In conclusion – Writing tests costs time, but overall development takes less time. It’s an investment and like all investments you can choose not to make it – it’s up to you. Just make sure you’re aware of the cost of that decision.

Writing tests before the code is counterintuitive

Since most developers cannot predict the future – how can you know which tests to write before actually writing the code?
I think there are two real reasons not to want to write tests before the code:
It requires leaving you comfort zone
Up until this point you were taught to think of all of the possible scenarios and find the optimal solution, using the power of design methodologies learnt during a long and successful career. And now you need to “not think about design” and develop one test at a time – an it’s suppose to fail!
Planning for failure
Deep down it’s hard to see something I wrote break – even if it’s just for a little moment. And so writing a failing test a.k.a the first step of TDD is hard for some.
What would a developer not willing to try (exit comfort zone) do? Write unit tests – after writing the code and try to sell this practice as TDD.
This is usually a bad idea – most experienced TDD practitioners can tell whether or not the unit tests has been written before or after the code. And writing unit tests for existing code is harder, much harder than writing the tests before.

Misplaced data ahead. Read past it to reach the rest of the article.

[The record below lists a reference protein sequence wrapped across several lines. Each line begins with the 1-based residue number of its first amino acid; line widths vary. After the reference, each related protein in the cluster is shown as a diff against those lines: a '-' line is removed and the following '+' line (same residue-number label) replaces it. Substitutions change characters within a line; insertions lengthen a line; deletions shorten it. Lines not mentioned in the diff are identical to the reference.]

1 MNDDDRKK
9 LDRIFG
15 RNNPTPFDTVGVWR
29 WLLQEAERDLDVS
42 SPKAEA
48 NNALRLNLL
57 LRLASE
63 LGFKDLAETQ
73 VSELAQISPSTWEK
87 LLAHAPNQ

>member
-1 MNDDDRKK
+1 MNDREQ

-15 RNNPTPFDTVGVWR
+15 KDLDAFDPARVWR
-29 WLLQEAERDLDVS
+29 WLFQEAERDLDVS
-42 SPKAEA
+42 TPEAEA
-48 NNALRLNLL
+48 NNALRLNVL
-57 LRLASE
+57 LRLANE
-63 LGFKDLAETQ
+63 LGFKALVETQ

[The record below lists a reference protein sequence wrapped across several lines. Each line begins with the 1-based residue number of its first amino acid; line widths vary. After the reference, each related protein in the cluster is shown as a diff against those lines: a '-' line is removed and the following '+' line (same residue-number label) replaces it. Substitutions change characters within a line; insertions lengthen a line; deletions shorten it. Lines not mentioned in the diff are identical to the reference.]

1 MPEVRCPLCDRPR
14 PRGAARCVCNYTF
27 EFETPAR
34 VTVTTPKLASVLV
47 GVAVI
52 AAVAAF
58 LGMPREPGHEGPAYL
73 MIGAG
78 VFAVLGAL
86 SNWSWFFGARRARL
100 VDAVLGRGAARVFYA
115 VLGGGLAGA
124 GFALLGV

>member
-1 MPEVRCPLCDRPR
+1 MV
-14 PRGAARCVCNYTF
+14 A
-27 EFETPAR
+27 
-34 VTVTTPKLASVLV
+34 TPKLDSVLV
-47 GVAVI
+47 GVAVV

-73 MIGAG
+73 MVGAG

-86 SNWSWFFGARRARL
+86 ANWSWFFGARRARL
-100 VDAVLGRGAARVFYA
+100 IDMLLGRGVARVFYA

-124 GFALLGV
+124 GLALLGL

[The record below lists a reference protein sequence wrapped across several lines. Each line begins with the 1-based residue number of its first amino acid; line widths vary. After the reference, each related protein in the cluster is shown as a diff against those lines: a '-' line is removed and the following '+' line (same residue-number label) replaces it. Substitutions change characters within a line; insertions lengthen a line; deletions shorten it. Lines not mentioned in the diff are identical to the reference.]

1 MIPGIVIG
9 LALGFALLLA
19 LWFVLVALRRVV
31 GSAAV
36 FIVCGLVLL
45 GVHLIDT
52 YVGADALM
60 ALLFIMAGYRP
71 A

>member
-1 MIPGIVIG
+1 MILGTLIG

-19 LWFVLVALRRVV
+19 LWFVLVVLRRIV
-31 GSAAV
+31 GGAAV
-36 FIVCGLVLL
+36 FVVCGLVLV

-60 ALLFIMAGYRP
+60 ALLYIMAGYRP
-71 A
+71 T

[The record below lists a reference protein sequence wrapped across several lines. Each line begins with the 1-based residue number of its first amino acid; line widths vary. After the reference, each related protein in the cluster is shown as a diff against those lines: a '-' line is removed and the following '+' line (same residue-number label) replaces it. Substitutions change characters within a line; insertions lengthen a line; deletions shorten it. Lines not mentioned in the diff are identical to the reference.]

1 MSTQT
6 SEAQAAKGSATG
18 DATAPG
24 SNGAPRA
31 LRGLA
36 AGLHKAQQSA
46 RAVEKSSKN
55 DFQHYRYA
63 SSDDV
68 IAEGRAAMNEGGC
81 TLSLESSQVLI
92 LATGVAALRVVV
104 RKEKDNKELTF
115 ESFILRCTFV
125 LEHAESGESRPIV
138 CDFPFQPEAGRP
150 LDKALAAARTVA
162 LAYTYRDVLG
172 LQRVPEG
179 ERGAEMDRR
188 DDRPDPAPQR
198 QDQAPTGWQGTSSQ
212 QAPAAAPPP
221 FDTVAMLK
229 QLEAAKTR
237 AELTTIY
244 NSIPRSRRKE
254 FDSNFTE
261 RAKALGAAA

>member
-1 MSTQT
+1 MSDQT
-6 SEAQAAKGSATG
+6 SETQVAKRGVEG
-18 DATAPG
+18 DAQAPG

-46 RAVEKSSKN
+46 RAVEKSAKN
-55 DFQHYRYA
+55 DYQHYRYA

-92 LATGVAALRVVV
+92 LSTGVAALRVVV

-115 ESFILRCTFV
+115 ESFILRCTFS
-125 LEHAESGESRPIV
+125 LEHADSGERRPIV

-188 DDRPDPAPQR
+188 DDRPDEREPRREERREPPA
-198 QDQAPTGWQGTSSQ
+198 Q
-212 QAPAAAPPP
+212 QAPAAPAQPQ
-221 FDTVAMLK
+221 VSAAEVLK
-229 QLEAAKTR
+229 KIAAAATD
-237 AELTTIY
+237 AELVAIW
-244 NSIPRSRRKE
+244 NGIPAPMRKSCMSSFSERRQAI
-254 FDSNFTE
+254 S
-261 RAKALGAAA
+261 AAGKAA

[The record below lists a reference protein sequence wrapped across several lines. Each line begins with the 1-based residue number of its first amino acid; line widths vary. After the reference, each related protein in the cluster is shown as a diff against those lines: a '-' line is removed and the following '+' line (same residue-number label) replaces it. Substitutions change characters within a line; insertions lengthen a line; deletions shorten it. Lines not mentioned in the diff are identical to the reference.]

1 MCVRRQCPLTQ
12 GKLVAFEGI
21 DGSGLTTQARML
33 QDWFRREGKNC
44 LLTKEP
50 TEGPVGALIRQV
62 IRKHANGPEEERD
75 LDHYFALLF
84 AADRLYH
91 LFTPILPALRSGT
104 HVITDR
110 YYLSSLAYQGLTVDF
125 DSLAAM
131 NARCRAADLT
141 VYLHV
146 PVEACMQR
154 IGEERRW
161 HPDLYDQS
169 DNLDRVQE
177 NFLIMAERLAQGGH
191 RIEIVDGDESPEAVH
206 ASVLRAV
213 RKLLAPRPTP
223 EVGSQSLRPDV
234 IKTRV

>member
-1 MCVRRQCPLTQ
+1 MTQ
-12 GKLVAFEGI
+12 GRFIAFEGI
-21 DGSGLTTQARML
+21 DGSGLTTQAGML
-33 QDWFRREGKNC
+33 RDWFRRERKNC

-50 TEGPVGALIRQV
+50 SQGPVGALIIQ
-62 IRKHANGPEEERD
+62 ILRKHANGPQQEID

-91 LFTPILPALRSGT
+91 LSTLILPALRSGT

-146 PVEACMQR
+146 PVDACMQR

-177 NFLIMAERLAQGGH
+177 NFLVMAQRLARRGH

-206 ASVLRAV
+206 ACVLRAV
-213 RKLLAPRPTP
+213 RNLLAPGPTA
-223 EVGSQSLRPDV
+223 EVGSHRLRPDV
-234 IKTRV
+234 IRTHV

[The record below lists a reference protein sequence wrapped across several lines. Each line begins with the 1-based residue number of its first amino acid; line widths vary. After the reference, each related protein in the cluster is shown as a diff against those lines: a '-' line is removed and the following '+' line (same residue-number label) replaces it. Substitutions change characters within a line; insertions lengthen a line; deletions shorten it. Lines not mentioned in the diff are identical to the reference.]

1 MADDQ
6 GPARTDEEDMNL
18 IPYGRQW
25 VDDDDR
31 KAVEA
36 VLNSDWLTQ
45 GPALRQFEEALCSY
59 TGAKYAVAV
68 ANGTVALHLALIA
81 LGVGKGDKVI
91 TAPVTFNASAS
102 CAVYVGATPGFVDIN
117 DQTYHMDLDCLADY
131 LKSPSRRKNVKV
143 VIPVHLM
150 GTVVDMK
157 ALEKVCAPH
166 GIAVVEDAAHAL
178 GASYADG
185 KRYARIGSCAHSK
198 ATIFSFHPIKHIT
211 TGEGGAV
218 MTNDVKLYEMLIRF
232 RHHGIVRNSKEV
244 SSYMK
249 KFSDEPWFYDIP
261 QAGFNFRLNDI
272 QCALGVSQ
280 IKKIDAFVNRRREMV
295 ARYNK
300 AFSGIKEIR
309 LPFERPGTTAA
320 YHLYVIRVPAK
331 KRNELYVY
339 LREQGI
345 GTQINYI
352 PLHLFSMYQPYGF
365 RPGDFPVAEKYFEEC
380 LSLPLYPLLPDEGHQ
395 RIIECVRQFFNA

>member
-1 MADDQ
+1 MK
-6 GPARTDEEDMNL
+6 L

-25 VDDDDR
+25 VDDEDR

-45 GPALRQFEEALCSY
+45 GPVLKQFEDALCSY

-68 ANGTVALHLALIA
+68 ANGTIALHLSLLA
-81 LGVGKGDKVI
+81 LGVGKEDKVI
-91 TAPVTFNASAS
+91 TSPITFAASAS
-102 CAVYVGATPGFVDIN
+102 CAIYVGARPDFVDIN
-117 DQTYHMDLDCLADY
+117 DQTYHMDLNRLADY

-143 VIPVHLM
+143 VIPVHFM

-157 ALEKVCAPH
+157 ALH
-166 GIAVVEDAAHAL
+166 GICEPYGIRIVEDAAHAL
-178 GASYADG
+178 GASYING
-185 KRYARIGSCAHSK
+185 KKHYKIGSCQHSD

A developer who write unit tests after writing his code is missing the whole point – TDD is a design methodology – the unit tests are just a by-product of the process.
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It’s about growing your code writing only what you need and about emergent design and not about writing unit tests.

Not everything is testable

This is actually a good reason – when this is really the case.
There are pieces of code that cannot be run as part of unit tests. I’m not talking about bad written code – there are ways to handle these. I’m talking about UI, video streaming, and some closed architectures that make unit testing almost impossible.
Needless to say if you cannot write unit tests – you cannot use TDD (duh).
But make damn sure that this is the case – because hard to test is not untestable:
  • By following MV* patterns (MVP, MVC, MVVM etc.) you can still test the UI business logic and drive its design using TDD.
  • Mocking frameworks are there to help you stub/mock external dependencies (Web, DB, 3rd party components)
  • When all else fails write integration tests (yes – as part of TDD)
In fact there are many ways to test this so-called “untestable code”, books have been written about it and there’s a plethora of tools to help with unit testing less than trivial code.